The proliferation of social media and online news portals have completely altered the dynamics of book promotion and how a bestselling book is created today.
According to bestselling author Savi Sharma, “If used smartly, there is no greater platform than social media to connect with amazing readers around the world. Book review sections are disappearing from newspapers, people are spending more time on their smartphones and more readers are turning to internet book sites. Today, more than ever before, social media plays a vital role in helping individuals make their reading choices.”
Most pre-publication promotions for top authors, including pre-order campaigns, are exclusively carried out on Facebook and Twitter by engaging readers with cover reviews, select extracts, and so on.
“The pre-order period is crucial for these bestselling authors,” says Amrita Talwar, marketing manager of HarperCollins India. In fact, according to another senior publishing professional, very often social media data is analysed in order to decide which city to host an offline launch for a new book or writer. Most of the new-age bestselling authors have the majority of their readership in small, far-off towns. These readers can stay connected with the authors only via social media.
Social media is cheap and universal without the numerous expenses of a physical launch or the limited and fleeting coverage of traditional media. For a few thousand rupees, authors can boost their posts and videos on Facebook, ensuring they reach out to a certain number of people.
Here are five golden rules on how to use social media to promote your book:
Social media presence doesn't come overnight. Most top writers have taken years to build a strong, engaged following on Facebook or Twitter. It doesn't make sense to hastily set up a Facebook account for your book or an author page a few weeks or months before your book launch, and then expect readers to like and follow it.
It’s important to engage with your readers on a daily basis or as frequently as possible. Bestselling romance writer Ravinder Singh shares a thoughtful quote with his huge following almost on a daily basis. Savi Sharma also puts up videos and posts regularly. One of her recent posts asked readers to guess the title of a gift-wrapped book, which she had just purchased on Amazon.
One reason why authors like Ravinder, Durjoy, and Savi click is because they are very accessible to and friendly with their loyal readers. They remember every single fan mail they get (and they get hundreds every day), and make sure they respond to most of them. Ajay K Pandey, author of the bestselling You are My Best Wife, gets around seven to eight messages on Facebook every day. "If I am busy or in the office, I just tell my fans to talk to me at night but I always respond immediately," he says.
Virality is one of the most important concepts in social media promotion. Every creative campaign, ad, video or post is created with a view to getting the maximum likes, shares, and retweets. This is even more important in today’s age of online news portals, as many of them create stories and features around such viral posts and campaigns. Karthik Laxman, Founder of the satirical portal Unreal Times and author of Unreal Elections and Unreal Aliens, always designs his social media campaigns around relevant or newsy items. "It also helps if the posts or videos are shocking or provocative," he says.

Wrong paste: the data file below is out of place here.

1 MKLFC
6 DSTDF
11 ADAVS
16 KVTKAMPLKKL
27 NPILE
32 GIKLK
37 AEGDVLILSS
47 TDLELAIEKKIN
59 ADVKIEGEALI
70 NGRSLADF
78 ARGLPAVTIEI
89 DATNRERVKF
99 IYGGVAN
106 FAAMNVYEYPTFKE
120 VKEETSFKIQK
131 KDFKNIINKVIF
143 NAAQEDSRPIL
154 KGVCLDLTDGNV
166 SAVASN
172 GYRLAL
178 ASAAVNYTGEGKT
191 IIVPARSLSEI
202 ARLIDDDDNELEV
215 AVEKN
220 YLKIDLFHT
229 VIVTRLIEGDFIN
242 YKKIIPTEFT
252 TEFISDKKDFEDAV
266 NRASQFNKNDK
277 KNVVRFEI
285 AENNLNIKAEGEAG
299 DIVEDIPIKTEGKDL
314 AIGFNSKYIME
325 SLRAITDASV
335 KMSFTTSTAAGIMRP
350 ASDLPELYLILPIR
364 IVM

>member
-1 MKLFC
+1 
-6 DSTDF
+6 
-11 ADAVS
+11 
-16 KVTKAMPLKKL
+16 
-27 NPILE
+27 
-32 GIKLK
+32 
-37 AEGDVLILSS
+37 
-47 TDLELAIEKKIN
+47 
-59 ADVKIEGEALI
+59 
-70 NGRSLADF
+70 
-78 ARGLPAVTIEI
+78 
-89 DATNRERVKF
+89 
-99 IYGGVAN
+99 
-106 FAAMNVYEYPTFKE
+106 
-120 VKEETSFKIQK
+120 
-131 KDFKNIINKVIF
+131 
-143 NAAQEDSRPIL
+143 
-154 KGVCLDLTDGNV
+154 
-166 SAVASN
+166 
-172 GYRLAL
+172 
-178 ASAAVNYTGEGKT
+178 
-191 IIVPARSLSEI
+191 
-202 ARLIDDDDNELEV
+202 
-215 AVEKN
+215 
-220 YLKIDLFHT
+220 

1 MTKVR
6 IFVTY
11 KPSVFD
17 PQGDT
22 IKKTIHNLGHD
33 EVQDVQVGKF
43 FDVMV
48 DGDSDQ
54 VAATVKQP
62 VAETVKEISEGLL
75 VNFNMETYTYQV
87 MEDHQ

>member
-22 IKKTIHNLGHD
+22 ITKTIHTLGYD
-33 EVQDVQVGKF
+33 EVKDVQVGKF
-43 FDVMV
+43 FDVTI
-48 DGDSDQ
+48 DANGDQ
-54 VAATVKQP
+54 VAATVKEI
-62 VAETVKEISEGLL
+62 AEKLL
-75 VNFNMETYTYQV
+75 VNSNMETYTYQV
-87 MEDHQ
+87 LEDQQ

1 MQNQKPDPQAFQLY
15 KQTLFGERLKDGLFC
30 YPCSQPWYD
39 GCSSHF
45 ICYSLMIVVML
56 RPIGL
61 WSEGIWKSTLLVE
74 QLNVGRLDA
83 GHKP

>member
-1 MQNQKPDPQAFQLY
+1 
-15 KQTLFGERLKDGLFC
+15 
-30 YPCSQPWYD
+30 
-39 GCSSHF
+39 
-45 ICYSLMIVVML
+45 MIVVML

Who would know this better than Rupi Kaur, the Canad-abased poet of Punjabi origin, who managed to sell lakhs of her debut poetry book, after Instagram blocked provocative pictures of her lying in bed with blood on her clothes and on the sheets. In an interview to BBC, Kaur said, "I wasn't being provocative. […] When I initially put it up I knew there would be some controversy and some hate comments and then it would go away. Never in a million years did I expect it to be on every major headline everywhere." This is a perfect example of a social media windfall.
Several controversial tweets of Chetan Bhagat, and in recent times, Twinkle Khanna, have gone viral and been picked up by mainstream media too. Funnily enough, many of them have nothing to do with their books but they help in building their brands -- the ultimate, long-lasting goal of all media promotion.
"Social media comes with a tricky problem. It's called short term attention span, so you have to make sure you are pushing the right content at the right time and to the right audience. When you communicate with your readers through social media, you have to grab their eye," says Savi Sharma. Social media helps authors reach out to their target audience far more easily than mainstream media.
When Ajay K Pandey was boosting his posts and videos on the Facebook page of his book, he specifically targeted women in the age group of 20-35, and also readers of Ravinder Singh and Durjoy Dutta. "My title had the word wife so I didn’t want to target very young girls. It’s also a story that would appeal to women more than men," he says. According to him, most authors aspire to reach out to Chetan Bhagat’s followers on social media, not realising that many of them are not book readers at all. This sort of concerted and focused promotion is definitely not possible in mainstream media, as one doesn’t really know who ends up reading about them, or if they read about them at all.
In my conversations with many authors and publishing professionals, I have discovered that Facebook is the most widely used and effective social media tool for marketing books. "Facebook readers engage the most with content," a publishing professional told me. He added that Twitter is used mainly for the dissemination of information and campaigns are also affected by the character restriction while Instagram just uploads pictures and cannot be used for sharing links.